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The air over pumps run at high pressure and low flow because the rams they are designed to work with are small and require the high pressure to get the high forces out of them. The air over pump you are looking at is for a 10,000 psi system and the ram you are looking at is 2,500 psi, just be carefull. Your proposed set up will be very slow because the pump is low flow and the ram will have to be bigger (piston size) to get enough force at 2500 psi. I dont even think the pump will have enough oil volume to fill the ram anyway.
 

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My pro tools bender was air over for several years and I went thru three units before I changed it over to 12volt hydraulic unit from Pierce wrecker sales

I live in Reidville S.C. Just let me know and you can some and see how I have done mine.
 

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The HF 110/220 flavor looks good, except they don't list a GPM on it.

Mine's 12V, with a battery and a trickle charger (got the pump and a cylinder I couldn't use for $50--too good a deal to pass up, despite the useless cylinder) for power. I've seen quite a few built on 220 pumps, usually the same pumps that are used for shop vehicle hoists. Works well.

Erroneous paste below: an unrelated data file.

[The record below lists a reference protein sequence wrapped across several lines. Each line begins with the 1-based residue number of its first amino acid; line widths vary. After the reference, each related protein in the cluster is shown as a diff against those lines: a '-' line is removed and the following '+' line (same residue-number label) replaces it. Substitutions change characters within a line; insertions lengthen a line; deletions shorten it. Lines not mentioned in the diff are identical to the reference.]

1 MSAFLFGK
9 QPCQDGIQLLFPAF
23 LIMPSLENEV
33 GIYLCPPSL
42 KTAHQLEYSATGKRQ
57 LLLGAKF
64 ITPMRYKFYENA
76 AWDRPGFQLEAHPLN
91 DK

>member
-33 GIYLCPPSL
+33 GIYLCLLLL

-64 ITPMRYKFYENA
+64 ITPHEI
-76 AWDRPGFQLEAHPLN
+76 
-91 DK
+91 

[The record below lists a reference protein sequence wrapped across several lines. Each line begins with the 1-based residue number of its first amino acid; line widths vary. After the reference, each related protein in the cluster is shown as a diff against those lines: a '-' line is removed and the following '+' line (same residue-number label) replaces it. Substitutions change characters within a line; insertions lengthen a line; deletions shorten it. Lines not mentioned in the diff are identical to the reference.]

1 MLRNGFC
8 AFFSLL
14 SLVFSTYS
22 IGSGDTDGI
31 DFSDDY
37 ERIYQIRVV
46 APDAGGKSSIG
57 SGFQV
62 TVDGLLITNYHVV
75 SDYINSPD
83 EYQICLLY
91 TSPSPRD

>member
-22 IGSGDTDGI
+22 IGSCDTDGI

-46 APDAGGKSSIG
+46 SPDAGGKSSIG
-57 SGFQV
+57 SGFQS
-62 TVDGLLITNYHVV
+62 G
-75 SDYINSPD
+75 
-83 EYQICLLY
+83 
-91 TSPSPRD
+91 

FWIW, I personally prefer the control valve to be separate from the pump. Here's a pic of all the components except the battery 'n' charger.



I know it's ghetto, but it flat works, and it's nowhere near as scary as my shop press with a 28" lift kit.

Also, I believe you can get a 220 hydro pump out of Northern (instead of HF) for about $2-300, should be better quality. Add a cylinder and a control valve for another $200ish (for both), $100 worth of fittings and hoses, and build mounts, and you're bending with more power than you should ever need (I can bend 1.75 0.500 in mine!) for probably under $600.
 

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Discussion Starter #11 (Edited)
The HF 110/220 flavor looks good, except they don't list a GPM on it.

Mine's 12V, with a battery and a trickle charger (got the pump and a cylinder I couldn't use for $50--too good a deal to pass up, despite the useless cylinder) for power. I've seen quite a few built on 220 pumps, usually the same pumps that are used for shop vehicle hoists. Works well.
Is that a plow pump? Can't seem to find it.

What is the GPM of your unit?
 

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We've guessed (not flow tested) mine at around 2 GPM. It's a used pump, and I don't know where it came from originally, but I know I've seen stuff like it in Northern. I'll go look.

Edit: This one